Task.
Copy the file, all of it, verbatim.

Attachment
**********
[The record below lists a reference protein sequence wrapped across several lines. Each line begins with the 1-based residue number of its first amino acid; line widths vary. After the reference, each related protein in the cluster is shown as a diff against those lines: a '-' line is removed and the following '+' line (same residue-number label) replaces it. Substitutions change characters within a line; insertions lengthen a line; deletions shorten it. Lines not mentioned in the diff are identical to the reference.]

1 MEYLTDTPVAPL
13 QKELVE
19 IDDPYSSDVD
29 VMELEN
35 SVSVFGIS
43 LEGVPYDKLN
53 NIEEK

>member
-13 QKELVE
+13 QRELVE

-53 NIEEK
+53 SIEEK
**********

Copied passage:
[The record below lists a reference protein sequence wrapped across several lines. Each line begins with the 1-based residue number of its first amino acid; line widths vary. After the reference, each related protein in the cluster is shown as a diff against those lines: a '-' line is removed and the following '+' line (same residue-number label) replaces it. Substitutions change characters within a line; insertions lengthen a line; deletions shorten it. Lines not mentioned in the diff are identical to the reference.]

1 MEYLTDTPVAPL
13 QKELVE
19 IDDPYSSDVD
29 VMELEN
35 SVSVFGIS
43 LEGVPYDKLN
53 NIEEK

>member
-13 QKELVE
+13 QRELVE

-53 NIEEK
+53 SIEEK